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Why Corona Beer’s silence is the best possible response to coronavirus memes and discussion

Brand Twitter has conditioned us to expect as much communication as possible, but here the beer brand is playing it right.

Why Corona Beer’s silence is the best possible response to coronavirus memes and discussion
[Photo: stokpic/Pixabay]

As the spread of coronavirus continues, with more than 90,000 cases and 3,000 deaths, it’s rather nonsensical to associate it at all with the beer that shares its name.

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Yet last week, when an extremely unscientific survey was released from a PR firm claiming that 38% of Americans wouldn’t buy Corona beer, there it was as a top trending topic across social media, and being reported by major news outlets.

Since the emergence and spread of COVID-19, there has been a steady stream of memes tying the virus with the popular beer brand Corona. The name’s right there—there’s no escape. Let’s be frank: It may seem stupid to you, but the beer-related memes are simply a coping mechanism for the fears that come with a rising pandemic.

Being associated with an undesirable person, event, or situation simply because you share a name has long been a source of pain (or at least annoyance) for some, and many giggly jokes for everyone else. Just ask anyone in America who happened to be named Adolf at the start of WWII. Or those who just happen to share a name with any celebrity. Back in 2014, Taco Bell even rounded up a roster of Ronald McDonalds to launch its new breakfast menu.

Before this Corona kerfuffle, though, perhaps the worst example of unfortunate and unrelated brand name association can be claimed by a 1980s diet candy called Ayds.

In a statement to Fast Company, a Corona spokesperson said, “While we empathize with those who have been impacted by this virus and continue to monitor the situation, our consumers, by and large, understand there’s no linkage between the virus and our business. There’s a good amount of misinformation out there that doesn’t match the reality of the business or consumer sentiment. Sales of Corona remain strong and we appreciate the continued support of Corona drinkers.”

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Corona has avoided making any public comments or acknowledgment of the name similarities on social media. There’s no social-media manager taking over the Corona Twitter account to do an irony-soaked performance piece and trade quips about N95 masks with the Netflix and Wendy’s accounts.

As logical as that sounds, it cannot have been an easy decision. Ad agency sources I’ve spoken with say that there have undoubtedly been talks within the brand and its agency partners about if and how to address this situation. For the last 15 years, as social media has grown, brands have been told that they need to participate in the cultural conversation around their brands. As a result, brands are always on, with everyone trying to create their own Oreo moment.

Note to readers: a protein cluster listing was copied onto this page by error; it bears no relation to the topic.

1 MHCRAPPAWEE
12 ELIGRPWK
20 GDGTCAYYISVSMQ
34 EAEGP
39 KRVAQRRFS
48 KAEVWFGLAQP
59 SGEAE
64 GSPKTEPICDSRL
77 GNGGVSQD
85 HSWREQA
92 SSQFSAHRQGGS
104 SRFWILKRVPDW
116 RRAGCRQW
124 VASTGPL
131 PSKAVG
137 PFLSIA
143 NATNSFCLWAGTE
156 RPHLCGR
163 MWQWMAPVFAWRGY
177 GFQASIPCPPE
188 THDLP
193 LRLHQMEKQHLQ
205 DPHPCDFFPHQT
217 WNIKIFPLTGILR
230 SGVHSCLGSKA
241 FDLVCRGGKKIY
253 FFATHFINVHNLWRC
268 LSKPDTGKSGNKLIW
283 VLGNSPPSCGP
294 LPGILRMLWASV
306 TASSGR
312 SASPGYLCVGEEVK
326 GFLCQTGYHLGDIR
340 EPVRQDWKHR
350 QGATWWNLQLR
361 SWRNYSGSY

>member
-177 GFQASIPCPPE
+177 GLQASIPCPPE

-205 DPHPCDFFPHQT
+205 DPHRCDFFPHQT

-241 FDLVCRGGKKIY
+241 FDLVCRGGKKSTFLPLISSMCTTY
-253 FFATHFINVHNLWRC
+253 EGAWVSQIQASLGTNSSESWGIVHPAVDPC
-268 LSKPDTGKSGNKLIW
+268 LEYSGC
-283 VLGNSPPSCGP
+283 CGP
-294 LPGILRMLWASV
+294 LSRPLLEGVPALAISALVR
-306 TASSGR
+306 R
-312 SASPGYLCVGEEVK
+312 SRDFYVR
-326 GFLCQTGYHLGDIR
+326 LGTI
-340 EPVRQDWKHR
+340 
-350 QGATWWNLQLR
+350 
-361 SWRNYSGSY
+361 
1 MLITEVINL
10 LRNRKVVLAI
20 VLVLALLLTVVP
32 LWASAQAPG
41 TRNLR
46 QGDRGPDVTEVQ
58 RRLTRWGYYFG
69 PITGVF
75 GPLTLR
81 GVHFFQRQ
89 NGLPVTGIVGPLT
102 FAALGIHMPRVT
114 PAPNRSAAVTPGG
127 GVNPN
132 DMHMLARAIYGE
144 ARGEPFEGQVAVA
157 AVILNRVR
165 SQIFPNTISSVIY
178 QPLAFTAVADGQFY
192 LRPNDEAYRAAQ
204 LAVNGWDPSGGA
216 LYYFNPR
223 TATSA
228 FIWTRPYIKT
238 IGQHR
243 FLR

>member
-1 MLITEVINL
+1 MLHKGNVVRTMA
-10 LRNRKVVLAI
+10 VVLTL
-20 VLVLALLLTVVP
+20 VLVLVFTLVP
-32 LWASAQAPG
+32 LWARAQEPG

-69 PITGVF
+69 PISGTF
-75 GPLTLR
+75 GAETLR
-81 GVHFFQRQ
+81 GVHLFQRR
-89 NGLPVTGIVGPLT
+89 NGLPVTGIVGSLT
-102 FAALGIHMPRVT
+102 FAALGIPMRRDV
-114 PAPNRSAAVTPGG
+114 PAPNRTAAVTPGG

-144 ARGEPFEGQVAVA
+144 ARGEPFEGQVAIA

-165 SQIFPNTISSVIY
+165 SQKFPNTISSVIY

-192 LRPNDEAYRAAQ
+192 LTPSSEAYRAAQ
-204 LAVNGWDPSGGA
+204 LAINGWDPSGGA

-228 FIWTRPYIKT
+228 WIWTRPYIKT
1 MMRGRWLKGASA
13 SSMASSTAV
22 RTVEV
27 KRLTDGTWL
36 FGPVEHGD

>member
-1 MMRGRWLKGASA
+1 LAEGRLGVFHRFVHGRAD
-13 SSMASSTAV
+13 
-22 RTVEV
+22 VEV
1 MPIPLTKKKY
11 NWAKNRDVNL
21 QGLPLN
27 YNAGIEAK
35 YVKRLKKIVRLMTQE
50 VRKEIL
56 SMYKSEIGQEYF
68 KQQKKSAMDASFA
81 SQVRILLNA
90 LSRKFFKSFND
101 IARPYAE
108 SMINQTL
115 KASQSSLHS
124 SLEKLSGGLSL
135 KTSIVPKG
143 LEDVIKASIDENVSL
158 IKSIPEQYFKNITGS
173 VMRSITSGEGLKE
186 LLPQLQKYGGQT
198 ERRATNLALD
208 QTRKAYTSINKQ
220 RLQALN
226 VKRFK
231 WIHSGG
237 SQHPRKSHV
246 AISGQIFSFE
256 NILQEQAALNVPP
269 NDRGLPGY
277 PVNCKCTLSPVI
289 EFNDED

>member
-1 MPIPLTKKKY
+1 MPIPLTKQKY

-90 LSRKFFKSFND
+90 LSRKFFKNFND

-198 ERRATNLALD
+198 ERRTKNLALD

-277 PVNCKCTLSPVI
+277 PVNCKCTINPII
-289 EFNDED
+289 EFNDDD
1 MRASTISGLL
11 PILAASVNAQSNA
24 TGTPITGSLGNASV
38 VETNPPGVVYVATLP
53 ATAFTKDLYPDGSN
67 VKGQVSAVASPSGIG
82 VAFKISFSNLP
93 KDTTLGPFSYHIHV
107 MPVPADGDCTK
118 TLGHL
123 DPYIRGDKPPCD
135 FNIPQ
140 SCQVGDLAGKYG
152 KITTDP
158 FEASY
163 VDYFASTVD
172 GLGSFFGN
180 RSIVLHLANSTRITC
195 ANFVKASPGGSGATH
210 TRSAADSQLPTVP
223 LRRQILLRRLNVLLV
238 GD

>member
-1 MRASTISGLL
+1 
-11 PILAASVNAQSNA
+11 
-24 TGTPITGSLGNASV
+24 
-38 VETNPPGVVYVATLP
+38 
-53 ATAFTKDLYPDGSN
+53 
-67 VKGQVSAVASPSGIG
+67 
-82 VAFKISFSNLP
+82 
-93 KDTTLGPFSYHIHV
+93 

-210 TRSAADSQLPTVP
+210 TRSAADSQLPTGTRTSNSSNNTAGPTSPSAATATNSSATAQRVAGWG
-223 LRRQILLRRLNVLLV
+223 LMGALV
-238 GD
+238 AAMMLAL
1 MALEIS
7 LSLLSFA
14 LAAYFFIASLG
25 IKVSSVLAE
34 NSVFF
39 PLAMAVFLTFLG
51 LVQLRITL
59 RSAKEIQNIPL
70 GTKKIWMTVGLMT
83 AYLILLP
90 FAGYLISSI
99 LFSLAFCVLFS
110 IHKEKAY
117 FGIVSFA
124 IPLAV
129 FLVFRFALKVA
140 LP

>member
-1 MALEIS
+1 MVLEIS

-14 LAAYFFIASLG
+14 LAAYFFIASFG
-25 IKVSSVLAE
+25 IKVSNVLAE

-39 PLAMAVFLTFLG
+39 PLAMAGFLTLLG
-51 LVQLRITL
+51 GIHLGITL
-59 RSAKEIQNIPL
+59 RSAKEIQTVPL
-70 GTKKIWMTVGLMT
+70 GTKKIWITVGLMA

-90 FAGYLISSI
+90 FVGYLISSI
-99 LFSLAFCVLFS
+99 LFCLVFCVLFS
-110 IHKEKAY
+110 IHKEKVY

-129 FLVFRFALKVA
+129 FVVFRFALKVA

Corona’s social presence could best be described as generic beer brand: It’s mostly standard comments about the weather, sports, and of course, its own promotions, but there’s no real distinguishable voice or personality. That’s a blessing in disguise, my sources note, making it that much easier and appropriate for the brand to remain silent on its current place in the cultural conversation.

If this was a virus named after Steak-Umm or Denny’s, for example—brands that have built a distinct social voice—it would be much tougher to avoid.

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While individuals may make jokes, Corona’s rivals have also exhibited great restraint here. You can bet the Slack or WhatsApp chat groups for ad agency creatives working on other beer brands are filled with completely inappropriate digs tied to this situation that will thankfully never see the light of day.

In response to the problematic survey from 5WPR last week, Corona parent Constellation Brands CEO and president Bill Newlands said in a statement: “These claims simply do not reflect our business performance and consumer sentiment, which includes feedback from our distributor and retailer partners across the country.”

The company also pointed to IRI retail sales trends data showing that sales of Corona Extra actually increased by 5% in the four-week period ending February 16. So you know, scoreboard.

Perhaps the most valuable asset that any marketer can have is earned media—coverage and brand promotion achieved via free coverage and conversation whose value far outstrips any official media investment. Corona has found itself the unintentional beneficiary of perhaps the worst kind of earned media a marketer could imagine. Saying nothing goes against just about every natural instinct of any marketer. In this case, the silence is as refreshing as a beer with a lime in it.

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About the author

Jeff Beer is a staff editor at Fast Company, covering advertising, marketing, and brand creativity. He lives in Toronto.

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